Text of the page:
In his most recent series – a collaboration with WePresent titled Atsɛɛ niŋ afɔɔɔ which translates as “things are not meant to be thrown away,” – Sackitey draws attention to social issues around the second-hand clothing industries and the creative potential of upcycled tailoring. Unlike in some of his past projects, the outfits for this series focus on the many upcycling tailors who work in Kantamanto. “As someone who constantly goes to Kantamanto, upcycled items are branded with the names and logos of popular Western brands since there exists in the mind of consumers that 'everything Western is better,'” says Sackitey. “My mother, a teacher in a fashion school, recounted an incident where one of her students had to take back his locally-made bags from a distributor because he was stitching other brand logos on them, as this was what customers preferred.”

Sackitey commissioned upcycling tailors in the market to create outfits from curtains, tablecloth and bed sheet fabrics but specifically asked them not to emblazon the clothes with Western branded logos that customers often favor. One of the most striking images from this new series sees a model standing confidently with her arms folded across her chest in front of a wall advertising a boxing gym. Dressed in a simple black tank top, its sleeves have been customised with multi colored belts stitched together to resemble a kind of armour. In another image, a male model leans against a motorcycle showing off a customized, sheer two-piece made from red net curtains and blue chiffon fabric.

Sackitey holds on to things he finds. You’ll see the same props and items of clothing popping up in multiple projects. Rather than using the urbanity of Accra as background, Tesa creates his own set designs or chooses locations that emphasise a particular social-environmental issue, greenery or vegetation. In Of Dreams; Kwamei as Nightmares, a figure stands in front of a yellow metal door dressed in a green blazer emblazoned with yellow pieces of fabric that resemble Post-It notes worn with a popular rose-patterned fleece blanket refashioned as a Victorian-era skirt. The look is completed with a black cloth wig adorned with silver horns, suggesting that what the viewer sees is part-human, part-animal. For Not of This Earth a figure is dressed in a space-suit of sorts adorned with roll-on deodorant balls reminiscent of Daleks, the fictional extraterrestrial race of mutants from British TV show Doctor Who. Yesterday's Shopping is more political, capturing two male models wearing matching corsets made from plastic waste, poised in front of bags of plastic bottles for recycling: a comment on the abundance of plastic waste the city generates.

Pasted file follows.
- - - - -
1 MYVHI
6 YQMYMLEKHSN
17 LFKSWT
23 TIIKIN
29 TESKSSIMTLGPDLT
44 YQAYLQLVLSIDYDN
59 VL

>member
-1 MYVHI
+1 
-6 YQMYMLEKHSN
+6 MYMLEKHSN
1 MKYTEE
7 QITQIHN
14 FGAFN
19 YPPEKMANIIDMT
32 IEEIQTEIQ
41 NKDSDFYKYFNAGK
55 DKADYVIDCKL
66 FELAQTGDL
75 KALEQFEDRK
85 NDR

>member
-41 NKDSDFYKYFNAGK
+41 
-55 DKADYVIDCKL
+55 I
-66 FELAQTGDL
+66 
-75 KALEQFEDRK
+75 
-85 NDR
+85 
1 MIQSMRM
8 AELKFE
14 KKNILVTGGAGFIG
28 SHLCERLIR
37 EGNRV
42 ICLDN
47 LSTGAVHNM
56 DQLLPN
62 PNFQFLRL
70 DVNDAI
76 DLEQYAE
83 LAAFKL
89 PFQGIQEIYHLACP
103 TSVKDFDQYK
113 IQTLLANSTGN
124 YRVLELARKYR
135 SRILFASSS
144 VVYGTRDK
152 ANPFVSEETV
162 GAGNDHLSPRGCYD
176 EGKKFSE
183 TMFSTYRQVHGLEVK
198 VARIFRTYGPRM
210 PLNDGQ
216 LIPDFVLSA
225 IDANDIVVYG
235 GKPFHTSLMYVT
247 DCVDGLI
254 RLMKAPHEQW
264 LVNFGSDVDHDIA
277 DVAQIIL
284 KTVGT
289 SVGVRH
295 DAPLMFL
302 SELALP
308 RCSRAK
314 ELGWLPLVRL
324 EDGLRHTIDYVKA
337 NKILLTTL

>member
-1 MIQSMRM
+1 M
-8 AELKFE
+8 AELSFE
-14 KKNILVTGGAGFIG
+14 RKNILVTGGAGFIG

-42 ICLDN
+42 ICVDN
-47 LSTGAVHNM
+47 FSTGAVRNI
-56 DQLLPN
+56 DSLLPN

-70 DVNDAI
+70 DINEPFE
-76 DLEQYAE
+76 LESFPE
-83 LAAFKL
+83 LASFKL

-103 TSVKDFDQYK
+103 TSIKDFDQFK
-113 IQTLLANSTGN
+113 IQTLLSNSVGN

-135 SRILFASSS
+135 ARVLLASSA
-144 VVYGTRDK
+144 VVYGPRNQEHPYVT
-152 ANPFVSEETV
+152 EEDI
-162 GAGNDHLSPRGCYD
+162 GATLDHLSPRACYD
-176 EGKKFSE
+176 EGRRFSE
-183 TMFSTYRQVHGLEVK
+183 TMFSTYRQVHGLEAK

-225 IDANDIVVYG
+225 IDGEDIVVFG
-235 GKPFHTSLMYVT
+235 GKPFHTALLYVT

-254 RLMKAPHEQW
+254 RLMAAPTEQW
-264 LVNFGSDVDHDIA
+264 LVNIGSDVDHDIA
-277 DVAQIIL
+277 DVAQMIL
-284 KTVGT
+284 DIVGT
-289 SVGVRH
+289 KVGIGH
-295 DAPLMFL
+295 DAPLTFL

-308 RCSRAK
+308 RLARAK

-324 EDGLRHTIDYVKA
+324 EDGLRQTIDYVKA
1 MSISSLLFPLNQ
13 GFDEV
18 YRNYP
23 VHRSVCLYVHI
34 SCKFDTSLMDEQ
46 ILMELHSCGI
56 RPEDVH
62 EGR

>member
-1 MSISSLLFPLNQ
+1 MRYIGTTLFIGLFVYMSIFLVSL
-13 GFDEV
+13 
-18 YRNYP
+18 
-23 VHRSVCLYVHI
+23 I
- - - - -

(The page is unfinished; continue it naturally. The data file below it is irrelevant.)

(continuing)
Sackitey’s models don’t conform to heteronormative gender ideals, as his emphasis is on using fashion and styling as a freeing space. He says this derives from growing up understanding that Ghanian fashion has a history of being experimental with gender. “In the past, people were more expressive through their fashion irrespective of their gender, so I’ve grown up with the idea of clothes allowing individuals to express themselves, as opposed to being limited to ideologies of masculinity or femininity,” he says.

Sackitey sees collective collaboration as the future of creativity on the continent and states. “It’s essential for local creatives to collaborate so that this pushes creativity in Ghana forward.” He says. “I see what’s happening in places like Nigeria, which gets so much more attention because of this strength-in-numbers approach and the collective force of young creatives coming together...we really have to draw on this for the future.”